Birthplace of the Renaissance. Cultural mecca. Pizza and gelato paradise. The attractions are endless when it comes to Italy. Discover la dolce vita as you stroll through miles of elegant porticos and famous food markets of Bologna, suit up to learn the business side of Milan’s fashion runways and high-end commerce, visit Rome’s monumental sites clothed in marble, or meet with local artisans in Florence. As you master Italian, uncover Italy's passion through its language—call a treasured friend tesoro or display your sprezzatura, or nonchalant elegance, in historic piazzas.
types of UCEAP scholarships
Grand Tour of Three European Cities
Sustainable Food Systems in the Mediterranean
Study globally important topics like migration, urbanization, and international trade relations while traveling and experiencing the food and culture of Italy and Spain.
Follow the history, culture, and politics of the Mediterranean through three distinct cities: Florence, Syracuse, and Barcelona.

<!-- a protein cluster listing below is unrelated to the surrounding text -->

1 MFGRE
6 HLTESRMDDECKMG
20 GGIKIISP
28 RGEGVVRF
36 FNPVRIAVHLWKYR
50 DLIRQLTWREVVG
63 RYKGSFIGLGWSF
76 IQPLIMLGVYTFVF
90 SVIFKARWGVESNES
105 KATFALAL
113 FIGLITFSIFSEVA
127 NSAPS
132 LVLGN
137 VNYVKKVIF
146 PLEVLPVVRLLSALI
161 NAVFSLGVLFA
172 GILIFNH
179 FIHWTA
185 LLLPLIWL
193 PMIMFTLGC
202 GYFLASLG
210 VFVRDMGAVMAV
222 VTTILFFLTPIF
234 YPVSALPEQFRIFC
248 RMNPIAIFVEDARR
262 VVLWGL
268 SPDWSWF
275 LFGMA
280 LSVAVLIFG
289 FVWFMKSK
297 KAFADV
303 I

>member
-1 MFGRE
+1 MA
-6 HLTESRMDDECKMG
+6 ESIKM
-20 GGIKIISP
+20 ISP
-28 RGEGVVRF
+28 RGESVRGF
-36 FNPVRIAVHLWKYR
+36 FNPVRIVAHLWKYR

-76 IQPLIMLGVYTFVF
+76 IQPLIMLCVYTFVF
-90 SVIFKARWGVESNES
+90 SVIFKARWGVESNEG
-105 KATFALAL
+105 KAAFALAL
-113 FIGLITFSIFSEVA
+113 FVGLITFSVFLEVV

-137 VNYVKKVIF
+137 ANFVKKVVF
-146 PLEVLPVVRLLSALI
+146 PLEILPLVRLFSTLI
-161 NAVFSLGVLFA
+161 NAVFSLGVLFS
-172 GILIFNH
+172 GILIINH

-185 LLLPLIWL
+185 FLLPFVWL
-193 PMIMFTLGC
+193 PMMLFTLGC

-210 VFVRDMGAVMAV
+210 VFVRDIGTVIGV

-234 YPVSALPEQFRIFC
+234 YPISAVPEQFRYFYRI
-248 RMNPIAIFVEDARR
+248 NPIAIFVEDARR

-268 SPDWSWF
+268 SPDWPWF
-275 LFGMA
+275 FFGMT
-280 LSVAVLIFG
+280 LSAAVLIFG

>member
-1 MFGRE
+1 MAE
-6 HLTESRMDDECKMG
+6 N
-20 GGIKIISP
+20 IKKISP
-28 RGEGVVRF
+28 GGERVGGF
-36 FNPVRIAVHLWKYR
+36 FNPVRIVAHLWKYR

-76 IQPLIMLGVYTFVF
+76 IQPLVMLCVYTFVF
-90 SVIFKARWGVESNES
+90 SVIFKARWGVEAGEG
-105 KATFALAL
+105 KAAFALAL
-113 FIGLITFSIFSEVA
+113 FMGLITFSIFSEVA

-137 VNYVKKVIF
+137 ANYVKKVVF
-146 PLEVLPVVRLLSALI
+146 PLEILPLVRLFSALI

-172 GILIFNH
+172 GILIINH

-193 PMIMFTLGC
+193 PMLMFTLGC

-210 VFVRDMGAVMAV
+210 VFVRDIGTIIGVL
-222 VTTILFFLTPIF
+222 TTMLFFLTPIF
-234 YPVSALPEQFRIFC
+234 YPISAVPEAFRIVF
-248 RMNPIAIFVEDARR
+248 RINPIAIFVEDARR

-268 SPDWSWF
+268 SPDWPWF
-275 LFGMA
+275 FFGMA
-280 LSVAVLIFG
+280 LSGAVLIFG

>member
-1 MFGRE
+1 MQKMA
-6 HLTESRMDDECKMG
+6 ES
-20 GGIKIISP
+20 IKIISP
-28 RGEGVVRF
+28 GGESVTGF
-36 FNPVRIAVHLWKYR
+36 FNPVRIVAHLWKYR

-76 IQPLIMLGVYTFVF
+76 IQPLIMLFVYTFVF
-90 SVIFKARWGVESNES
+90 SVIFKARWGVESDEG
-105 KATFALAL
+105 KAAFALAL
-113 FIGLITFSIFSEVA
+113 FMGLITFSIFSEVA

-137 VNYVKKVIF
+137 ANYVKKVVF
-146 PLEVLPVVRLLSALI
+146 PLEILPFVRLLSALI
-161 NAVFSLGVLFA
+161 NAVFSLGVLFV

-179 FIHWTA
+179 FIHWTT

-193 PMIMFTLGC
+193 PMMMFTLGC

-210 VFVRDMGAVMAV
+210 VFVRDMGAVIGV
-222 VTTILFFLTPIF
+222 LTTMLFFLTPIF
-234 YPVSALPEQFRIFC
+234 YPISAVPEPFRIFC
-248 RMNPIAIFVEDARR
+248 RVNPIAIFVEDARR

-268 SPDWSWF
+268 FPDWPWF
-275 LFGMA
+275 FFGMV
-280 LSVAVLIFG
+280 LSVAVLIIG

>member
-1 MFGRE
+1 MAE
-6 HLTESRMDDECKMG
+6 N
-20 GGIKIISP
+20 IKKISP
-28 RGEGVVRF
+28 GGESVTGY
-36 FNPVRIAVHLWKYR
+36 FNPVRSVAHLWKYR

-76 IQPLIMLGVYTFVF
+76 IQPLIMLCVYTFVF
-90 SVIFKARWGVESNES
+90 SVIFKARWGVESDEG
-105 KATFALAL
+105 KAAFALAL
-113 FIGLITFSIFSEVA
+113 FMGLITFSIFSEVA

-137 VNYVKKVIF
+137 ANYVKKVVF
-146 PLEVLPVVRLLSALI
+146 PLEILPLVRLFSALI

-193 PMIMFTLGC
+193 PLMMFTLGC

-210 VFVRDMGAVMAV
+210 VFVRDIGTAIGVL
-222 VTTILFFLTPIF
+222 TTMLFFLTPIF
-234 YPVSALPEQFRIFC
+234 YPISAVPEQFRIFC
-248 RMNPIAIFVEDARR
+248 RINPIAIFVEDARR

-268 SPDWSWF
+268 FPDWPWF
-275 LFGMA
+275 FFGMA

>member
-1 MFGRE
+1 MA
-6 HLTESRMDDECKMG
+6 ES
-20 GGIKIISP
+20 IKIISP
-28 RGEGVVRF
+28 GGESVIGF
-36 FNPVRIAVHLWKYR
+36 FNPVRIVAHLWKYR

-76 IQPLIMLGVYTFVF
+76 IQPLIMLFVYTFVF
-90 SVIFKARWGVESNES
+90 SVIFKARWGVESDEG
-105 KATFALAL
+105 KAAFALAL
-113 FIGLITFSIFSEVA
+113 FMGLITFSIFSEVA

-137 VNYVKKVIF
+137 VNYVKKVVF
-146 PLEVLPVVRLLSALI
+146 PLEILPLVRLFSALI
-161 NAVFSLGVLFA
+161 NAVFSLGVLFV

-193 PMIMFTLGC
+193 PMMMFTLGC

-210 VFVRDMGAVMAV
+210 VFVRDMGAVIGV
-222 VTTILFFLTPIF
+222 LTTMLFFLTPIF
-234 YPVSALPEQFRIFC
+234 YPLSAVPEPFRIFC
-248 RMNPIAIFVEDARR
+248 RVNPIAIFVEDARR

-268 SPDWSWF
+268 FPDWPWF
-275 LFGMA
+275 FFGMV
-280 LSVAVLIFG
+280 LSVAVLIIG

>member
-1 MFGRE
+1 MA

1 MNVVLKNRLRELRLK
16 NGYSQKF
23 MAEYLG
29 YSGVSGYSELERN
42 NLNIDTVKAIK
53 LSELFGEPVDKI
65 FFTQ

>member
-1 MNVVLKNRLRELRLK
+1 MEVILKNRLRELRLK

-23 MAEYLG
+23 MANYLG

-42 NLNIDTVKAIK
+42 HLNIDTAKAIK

Want to be an international journalist?
Communication Studies in Rome
Add a cross-cultural lens to your communications practice with courses in journalism and public relations in Italy.
Meet Italian public relations professionals and practice journalism in an international context.
A course in practical Italian combined with weekly Italian-language tours led by locals help you engage with the people of Italy.
Questions about study abroad?
UCEAP Office Hours
Schedule an appointment to chat with a UCEAP student advisor who can answer questions like the following:
- What's it like to study abroad with UCEAP?
- What resources will help me select a program?
- How easy is it to apply, and when should I get started?
My time abroad brought an incredible amount of cultural exposure which would have been impossible to recreate at my home university. Living in Italy meant speaking with locals on a daily basis, delicious Italian cuisine, and diving head first into Italian culture: fashion, body language, and expressions unique to Bologna like, “Dammi il tiro,” which is a way to ask to be buzzed into the building. These experiences simply cannot be prepared for or replicated in a classroom.